From Thomas Mann Randolph, Jr.
Monticello Aug: 29: 1793.
We received two packets from you on the 20. inst. one of July 21. and another of Aug: 11. The former thro’ the negligence of the post-master somewhere, was sent to Kentucké. Some accident of this kind has happened probably to your last, as it did not come to Charlottesville in the mail.
Your friend Mr. Madison has spent several days in our neighbourhood: he did us the honor of a visit on Friday last: his health I fancy is uncommonly good at present as he looks much better than usual. Colo. Monroe and his family are allso well. Mrs. Monroe has received a near fright, from a set of borrowed horses again, which ran off with her and Eliza between Charlottesville and their house but were stoped before any mischief was done. This alarm and the unruliness of Colo. Monroes which have got some way so spoiled that they will not move the carriage from the door, deprive us of the pleasure of seeing her at Monticello, which we greatly regret.
Clarkson has not begun to sow wheat yet; the weevil increased so fast that he found it necessary to get out the whole crop before he employed the horses in any other way. He begins however on Monday on this side of the river: on the other it will take ten days yet to defeat the weevil. I shall pay the most pointed attention to your requests and shall have much pleasure in doing so.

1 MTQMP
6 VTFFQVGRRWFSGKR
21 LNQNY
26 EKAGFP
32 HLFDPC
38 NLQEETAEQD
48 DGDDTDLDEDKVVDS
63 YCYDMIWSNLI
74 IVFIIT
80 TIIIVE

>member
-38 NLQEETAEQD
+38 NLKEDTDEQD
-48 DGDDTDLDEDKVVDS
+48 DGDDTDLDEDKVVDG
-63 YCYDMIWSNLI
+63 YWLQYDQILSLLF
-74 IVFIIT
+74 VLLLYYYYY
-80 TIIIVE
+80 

Patsy bids me say to you, in addition to assurances of her love, that you must excuse her not writing as she is obliged to devote all her time to her guests at present. We join in declaring affection for Maria. The little ones are well. Believe me to be dear Sir your most affectionate friend
Th: M. Randolph
RC (ViU: Edgehill-Randolph Papers); endorsed by TJ as received 9 Sep. 1793 and so recorded in SJL.